Let me chime in on Colorado baseball players.  First the only major college baseball program in the state is at the Air Force Academy.  Second, when looking at high school players from Colorado, scouts say the only players worth watching are pitchers.  It is too cold too late in the season for position players to get in their work, but pitchers can play in any weather because by the nature of their position, they don’t stand around and get cold.  History bears this out.  The best players from Colorado in recent history have been Stan Williams, Goose Gossage, Roy Halladay, Shawn Chacon and Luke Hochever.  True Chase Headley is from Colorado, but I believe he is an Army brat and probably played earlier baseball in better climates.  Also, there was Kevin Kouzmanoff, but he was born in California, so I’m not sure how much he spent in Colorado.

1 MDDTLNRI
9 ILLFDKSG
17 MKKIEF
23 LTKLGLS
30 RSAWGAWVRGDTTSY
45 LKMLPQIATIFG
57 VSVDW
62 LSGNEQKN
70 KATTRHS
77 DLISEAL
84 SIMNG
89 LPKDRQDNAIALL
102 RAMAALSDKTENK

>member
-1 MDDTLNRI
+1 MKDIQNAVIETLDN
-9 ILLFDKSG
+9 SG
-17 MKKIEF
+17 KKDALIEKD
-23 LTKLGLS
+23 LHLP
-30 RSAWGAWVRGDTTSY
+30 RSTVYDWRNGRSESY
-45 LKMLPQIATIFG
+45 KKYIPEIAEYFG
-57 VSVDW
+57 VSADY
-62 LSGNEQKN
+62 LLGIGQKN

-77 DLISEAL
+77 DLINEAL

In addition, I’m really not sure Colorado is part of the little league or other baseball teaching groups.  It didn’t used to be, but it could be now, I don’t know. 

    I just believe the above all contribute to a low percentage of people coming from Colorado to the majors.  After all there are only at any one time 750 jobs available.